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September 26, 2017

Portland's Community Television Network meets telethon fundraising goal

Photo / Jim Neuger.
Photo / Jim Neuger.
The Young Talents of Maine musical ensemble performing live on-air during CTN’s first-ever telethon.

Portland nonprofit Community Television Network met its goal of raising $5,000 from its first-ever telethon over the weekend.

CTN, which operates the public-access Channel 2 for the city of Portland and the Channel 5 community-TV station for the greater Portland area, broadcast non-stop for 25 hours from Friday to Saturday. Between live studio performances there were short digital playbacks, with volunteer crews rotating every 30 minutes or so.

"We just about met the fundraising goal," CTN's development director, Lesley MacVane, told Mainebiz on Monday. "We were so close you could touch it, so that was a good thing."

While the board has yet to decide how to use the funds, she said that equipment "is always high on the list."

Above all, she said the telethon helped raise awareness about CTN.

"The most important thing was really presenting to the community just what we do and who we are," she said. "This is a community television station, and the talent that we presented was just amazing. Everybody chipped in and became part of this wonderful event, and we couldn't have been happier than we are with how it went."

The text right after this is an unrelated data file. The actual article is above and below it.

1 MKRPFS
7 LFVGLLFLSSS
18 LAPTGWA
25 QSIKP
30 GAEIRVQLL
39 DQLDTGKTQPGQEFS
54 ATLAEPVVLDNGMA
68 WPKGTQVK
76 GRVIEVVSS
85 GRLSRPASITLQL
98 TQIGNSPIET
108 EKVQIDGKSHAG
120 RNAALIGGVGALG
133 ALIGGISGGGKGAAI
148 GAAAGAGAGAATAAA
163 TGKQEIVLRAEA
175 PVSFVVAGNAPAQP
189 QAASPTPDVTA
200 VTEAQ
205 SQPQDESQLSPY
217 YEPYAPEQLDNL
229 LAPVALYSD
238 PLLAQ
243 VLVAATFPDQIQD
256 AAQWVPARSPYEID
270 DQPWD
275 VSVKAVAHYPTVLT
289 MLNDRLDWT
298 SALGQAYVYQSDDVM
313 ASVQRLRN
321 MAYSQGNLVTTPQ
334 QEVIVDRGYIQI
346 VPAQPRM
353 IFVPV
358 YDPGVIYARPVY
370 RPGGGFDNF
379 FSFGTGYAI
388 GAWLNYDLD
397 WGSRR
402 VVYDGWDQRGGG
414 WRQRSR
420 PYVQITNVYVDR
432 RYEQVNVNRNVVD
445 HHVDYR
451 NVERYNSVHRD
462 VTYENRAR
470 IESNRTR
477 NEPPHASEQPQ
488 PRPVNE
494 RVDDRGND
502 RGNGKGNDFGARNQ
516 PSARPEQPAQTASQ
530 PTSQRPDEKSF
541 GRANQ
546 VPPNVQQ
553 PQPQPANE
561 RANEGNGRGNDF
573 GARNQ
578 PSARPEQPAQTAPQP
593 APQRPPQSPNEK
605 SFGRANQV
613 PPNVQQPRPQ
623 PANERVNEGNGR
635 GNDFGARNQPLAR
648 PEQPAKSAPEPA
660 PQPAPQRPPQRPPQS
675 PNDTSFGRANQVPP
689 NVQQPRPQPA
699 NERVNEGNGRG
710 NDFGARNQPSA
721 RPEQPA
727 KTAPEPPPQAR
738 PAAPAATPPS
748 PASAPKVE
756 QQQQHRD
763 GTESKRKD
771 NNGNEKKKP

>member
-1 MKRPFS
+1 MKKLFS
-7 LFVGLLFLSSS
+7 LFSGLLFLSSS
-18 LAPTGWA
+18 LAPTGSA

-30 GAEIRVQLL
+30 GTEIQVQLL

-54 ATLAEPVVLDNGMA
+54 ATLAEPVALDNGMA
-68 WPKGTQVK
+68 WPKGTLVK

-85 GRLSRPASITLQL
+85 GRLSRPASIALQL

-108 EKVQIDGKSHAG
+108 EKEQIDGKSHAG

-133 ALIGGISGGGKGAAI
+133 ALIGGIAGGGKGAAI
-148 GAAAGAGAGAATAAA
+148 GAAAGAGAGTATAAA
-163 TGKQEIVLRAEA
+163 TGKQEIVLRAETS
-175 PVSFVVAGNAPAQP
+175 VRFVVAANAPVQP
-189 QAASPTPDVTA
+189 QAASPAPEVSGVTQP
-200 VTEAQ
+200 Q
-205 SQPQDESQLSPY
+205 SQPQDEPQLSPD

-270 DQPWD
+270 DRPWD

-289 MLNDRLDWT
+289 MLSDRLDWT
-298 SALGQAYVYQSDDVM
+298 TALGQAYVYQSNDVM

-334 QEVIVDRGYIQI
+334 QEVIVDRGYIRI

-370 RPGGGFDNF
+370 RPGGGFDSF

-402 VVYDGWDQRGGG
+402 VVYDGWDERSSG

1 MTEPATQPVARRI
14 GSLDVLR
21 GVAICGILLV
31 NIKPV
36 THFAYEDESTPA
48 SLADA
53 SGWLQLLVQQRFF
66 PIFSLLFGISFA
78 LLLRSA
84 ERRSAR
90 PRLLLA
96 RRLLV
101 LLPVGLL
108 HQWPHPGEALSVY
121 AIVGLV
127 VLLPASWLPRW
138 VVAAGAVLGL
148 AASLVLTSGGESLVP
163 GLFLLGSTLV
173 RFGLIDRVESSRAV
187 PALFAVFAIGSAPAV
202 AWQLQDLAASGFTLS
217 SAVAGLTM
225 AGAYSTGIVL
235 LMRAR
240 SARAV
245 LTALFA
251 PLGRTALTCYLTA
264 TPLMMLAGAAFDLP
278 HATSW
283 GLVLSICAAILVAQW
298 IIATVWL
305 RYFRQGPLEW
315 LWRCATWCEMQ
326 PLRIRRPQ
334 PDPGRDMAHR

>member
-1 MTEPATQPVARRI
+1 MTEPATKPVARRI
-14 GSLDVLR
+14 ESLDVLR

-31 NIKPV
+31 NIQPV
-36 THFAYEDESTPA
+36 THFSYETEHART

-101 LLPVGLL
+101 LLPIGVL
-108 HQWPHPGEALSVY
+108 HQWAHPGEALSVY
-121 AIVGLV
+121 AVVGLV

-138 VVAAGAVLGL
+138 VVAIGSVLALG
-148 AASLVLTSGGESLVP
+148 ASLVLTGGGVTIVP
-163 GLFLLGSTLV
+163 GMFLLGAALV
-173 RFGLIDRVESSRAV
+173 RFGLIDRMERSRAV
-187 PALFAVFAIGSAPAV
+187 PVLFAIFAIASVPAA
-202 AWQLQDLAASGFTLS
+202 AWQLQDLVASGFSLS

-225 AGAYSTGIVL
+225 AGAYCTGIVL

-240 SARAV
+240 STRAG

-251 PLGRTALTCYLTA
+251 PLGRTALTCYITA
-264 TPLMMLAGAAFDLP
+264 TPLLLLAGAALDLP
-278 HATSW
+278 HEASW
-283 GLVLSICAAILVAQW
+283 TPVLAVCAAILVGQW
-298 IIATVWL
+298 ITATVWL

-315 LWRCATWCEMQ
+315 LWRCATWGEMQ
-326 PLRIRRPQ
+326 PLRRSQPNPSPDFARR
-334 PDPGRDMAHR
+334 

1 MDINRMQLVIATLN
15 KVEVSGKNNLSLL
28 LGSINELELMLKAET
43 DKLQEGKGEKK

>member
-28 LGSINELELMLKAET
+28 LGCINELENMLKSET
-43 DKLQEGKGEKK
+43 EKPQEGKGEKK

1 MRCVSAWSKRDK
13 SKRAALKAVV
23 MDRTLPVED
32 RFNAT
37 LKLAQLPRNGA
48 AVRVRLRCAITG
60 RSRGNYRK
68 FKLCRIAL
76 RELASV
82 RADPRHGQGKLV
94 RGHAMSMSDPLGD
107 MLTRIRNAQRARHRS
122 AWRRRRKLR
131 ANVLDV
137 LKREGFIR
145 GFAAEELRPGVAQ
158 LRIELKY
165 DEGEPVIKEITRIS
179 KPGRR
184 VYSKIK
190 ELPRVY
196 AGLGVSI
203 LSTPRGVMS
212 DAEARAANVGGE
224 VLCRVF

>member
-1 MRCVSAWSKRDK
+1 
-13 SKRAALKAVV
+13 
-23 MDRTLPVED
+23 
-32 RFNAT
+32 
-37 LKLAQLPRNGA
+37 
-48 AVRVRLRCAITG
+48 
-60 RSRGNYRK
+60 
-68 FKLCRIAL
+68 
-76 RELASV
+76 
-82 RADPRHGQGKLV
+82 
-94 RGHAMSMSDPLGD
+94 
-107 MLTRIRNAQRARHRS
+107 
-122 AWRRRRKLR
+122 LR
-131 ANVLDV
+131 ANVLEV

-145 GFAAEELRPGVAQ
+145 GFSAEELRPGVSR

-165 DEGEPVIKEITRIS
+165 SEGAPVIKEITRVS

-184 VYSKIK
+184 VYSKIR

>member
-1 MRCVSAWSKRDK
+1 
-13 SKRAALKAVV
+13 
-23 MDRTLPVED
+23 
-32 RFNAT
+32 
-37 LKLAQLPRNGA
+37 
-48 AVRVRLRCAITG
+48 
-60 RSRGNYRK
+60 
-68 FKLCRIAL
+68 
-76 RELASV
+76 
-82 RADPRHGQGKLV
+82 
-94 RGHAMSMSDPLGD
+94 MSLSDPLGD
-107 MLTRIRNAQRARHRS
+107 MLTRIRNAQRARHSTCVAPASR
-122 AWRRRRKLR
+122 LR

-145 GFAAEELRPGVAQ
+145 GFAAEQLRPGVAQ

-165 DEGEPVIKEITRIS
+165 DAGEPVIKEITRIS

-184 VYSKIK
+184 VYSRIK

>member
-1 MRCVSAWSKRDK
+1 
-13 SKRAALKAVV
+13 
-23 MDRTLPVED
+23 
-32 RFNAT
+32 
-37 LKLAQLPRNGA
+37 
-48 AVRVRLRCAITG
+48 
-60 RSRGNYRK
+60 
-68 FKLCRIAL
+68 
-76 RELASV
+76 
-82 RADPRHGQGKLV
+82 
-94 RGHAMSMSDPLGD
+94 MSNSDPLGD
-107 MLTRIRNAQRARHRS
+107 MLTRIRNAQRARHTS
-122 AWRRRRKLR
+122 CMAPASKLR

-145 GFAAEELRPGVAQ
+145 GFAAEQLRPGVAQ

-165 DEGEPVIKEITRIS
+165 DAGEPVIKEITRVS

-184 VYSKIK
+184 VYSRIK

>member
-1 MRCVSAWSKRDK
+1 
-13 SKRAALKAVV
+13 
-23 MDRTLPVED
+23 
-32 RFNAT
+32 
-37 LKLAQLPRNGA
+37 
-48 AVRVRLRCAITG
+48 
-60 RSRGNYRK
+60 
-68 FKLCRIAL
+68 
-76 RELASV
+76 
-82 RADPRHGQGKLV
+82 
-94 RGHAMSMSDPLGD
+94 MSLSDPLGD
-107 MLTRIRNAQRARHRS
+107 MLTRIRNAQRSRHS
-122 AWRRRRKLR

During the telethon, musical acts varied from the Lighthouse Jubilees crooning classics from Frank Sinatra and the Andrews Sisters, to Portland Ballet performing excerpts from upcoming performances and its pre-professional students demonstrating positions at the barre.

MacVane said the telethon wouldn't have been possible without all the volunteers who lent a hand and CTN's media coordinator, Brian Knoblock, at the controls. "If he hadn't been there we couldn't have done it," she said.

And in the green room, she said, musicians and actors were networking with each other, "people who never met each other before and now are going to be creative together. To me, that's what we're all about."

CTN gets one third of its funding from the City of Portland and the rest from donations. It has about 20 locally produced programs and thousands of on-demand videos on its website, ctn5.org, and offers camera and other training classes for a nominal fee plus volunteer time. Once certified on the equipment, people may use it for free to produce their own shows.

Located at 516 Congress St., CTN is also home to an art gallery and the Portland Playback Theatre. To reflect all that it does, it's planning to change its name later this year to the Portland Media Center.

"We're more than just a TV station," said MacVane. She said the new name "better embraces what we do with the classes we offer" and other cultural activities and is also better suited to its digital profile. "The Internet is a huge part of our presence, so that just makes more sense."

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